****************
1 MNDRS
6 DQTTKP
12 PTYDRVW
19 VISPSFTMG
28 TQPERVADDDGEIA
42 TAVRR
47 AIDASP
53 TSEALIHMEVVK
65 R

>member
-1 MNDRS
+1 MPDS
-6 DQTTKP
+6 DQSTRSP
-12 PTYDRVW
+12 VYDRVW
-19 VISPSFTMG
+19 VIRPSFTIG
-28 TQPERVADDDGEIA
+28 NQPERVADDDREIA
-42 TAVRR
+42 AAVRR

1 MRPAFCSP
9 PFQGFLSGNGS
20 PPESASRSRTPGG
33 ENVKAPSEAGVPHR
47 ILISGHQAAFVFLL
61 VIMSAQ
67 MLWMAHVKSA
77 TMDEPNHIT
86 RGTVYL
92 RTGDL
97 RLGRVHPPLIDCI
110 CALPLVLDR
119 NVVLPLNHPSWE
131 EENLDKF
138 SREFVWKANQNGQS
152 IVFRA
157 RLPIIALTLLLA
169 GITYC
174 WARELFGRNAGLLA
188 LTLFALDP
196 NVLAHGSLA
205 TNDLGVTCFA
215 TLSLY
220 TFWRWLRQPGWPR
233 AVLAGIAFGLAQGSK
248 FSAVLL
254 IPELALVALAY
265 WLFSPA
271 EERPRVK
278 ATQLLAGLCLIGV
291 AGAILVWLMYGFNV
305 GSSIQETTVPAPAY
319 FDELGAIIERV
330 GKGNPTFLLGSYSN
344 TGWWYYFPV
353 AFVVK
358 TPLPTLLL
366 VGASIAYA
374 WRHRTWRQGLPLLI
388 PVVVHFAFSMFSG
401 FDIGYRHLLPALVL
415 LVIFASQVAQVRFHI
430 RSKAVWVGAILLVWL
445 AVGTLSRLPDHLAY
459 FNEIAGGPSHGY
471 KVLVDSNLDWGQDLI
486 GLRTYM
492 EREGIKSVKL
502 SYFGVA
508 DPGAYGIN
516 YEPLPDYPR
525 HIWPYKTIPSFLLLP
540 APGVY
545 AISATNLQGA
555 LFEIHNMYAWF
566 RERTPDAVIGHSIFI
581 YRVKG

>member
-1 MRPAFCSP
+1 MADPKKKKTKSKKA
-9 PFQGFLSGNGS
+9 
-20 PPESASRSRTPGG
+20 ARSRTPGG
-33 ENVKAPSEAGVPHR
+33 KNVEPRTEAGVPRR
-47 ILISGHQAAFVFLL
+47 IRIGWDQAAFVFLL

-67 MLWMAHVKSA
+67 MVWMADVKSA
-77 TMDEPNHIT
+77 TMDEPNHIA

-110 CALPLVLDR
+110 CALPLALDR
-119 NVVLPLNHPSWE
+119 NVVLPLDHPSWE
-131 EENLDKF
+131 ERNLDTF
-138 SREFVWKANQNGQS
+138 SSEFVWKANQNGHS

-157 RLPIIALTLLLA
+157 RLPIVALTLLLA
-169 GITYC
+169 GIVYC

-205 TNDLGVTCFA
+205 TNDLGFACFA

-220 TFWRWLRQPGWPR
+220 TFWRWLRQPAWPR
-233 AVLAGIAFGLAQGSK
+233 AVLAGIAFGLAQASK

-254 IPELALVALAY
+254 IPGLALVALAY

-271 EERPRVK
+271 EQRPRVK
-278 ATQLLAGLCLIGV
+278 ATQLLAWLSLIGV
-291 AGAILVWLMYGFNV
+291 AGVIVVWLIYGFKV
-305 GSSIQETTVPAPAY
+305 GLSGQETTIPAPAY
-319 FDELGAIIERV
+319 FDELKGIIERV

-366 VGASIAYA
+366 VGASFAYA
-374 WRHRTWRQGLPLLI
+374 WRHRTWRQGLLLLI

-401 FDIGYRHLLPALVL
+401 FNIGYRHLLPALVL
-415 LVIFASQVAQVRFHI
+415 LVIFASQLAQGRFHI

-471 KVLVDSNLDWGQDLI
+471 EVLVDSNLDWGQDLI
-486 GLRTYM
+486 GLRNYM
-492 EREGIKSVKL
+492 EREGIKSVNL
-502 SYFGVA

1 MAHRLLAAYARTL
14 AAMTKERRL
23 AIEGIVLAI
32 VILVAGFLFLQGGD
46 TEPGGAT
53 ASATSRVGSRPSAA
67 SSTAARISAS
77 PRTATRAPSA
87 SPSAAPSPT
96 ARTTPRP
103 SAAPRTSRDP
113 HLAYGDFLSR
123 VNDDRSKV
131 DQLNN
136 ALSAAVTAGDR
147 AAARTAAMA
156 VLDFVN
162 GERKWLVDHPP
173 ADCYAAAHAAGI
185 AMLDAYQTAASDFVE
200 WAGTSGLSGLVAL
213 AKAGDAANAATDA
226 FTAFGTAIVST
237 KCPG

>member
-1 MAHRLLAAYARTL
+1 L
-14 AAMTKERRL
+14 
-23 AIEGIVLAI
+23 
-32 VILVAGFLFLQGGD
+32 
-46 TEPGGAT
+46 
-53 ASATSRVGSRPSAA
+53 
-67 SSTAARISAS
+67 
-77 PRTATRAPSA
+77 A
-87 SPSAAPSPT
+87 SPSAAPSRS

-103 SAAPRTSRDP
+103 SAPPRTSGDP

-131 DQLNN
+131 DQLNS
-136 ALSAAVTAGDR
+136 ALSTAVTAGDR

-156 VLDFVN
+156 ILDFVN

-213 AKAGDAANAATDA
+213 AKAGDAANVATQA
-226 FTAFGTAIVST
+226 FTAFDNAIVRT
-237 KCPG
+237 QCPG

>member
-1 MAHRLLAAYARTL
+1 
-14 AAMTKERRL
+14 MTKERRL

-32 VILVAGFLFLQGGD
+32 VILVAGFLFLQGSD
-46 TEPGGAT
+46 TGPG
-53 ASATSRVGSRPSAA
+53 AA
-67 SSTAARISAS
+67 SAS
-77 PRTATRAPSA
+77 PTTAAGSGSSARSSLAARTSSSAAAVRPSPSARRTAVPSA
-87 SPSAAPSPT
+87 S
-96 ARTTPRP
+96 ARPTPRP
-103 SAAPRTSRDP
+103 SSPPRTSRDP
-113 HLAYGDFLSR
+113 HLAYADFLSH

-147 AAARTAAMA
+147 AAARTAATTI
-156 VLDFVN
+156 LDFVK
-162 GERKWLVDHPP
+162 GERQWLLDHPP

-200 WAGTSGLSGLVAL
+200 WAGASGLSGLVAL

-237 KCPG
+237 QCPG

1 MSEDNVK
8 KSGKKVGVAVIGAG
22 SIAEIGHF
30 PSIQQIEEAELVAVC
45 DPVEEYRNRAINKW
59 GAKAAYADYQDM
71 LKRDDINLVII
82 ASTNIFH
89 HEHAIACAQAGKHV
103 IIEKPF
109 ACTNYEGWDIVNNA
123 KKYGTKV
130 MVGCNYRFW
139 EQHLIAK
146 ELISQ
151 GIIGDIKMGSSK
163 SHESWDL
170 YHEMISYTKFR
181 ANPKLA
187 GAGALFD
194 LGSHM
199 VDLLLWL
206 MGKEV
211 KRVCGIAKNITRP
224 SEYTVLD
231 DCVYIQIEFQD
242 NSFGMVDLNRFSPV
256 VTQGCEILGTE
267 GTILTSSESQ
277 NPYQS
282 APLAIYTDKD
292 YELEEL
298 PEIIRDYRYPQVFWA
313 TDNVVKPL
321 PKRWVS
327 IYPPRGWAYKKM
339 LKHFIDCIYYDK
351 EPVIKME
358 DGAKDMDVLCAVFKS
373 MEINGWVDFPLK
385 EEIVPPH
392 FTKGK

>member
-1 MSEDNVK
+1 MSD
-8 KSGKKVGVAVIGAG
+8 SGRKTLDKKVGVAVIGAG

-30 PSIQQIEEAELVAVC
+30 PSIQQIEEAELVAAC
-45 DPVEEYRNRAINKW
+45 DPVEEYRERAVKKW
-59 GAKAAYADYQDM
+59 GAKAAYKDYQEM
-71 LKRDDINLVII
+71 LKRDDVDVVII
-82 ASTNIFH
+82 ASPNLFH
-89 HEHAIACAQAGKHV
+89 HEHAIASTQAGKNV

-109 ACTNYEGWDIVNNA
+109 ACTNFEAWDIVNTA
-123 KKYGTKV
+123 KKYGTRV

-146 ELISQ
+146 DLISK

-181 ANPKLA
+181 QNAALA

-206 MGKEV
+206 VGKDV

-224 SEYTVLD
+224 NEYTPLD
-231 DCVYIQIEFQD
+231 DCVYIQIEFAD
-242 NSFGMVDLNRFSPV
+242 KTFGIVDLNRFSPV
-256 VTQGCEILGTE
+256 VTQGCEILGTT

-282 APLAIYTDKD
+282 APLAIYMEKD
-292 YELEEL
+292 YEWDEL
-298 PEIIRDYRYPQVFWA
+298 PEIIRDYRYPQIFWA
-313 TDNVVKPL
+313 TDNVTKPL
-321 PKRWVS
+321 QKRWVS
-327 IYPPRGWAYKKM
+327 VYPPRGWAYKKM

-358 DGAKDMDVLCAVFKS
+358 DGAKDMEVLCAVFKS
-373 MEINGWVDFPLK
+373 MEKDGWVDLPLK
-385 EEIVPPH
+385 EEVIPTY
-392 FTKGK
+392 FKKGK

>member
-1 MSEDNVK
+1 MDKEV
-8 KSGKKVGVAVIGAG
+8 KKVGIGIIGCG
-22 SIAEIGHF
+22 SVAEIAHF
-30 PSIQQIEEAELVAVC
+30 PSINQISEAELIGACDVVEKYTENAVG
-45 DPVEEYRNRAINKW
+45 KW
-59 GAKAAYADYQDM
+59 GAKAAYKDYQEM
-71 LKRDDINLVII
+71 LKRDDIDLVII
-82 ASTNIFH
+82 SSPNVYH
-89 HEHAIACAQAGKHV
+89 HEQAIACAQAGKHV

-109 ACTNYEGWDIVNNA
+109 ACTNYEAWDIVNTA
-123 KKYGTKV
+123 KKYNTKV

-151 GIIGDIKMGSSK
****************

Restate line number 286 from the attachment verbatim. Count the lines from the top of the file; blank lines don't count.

+82 ASPNLFH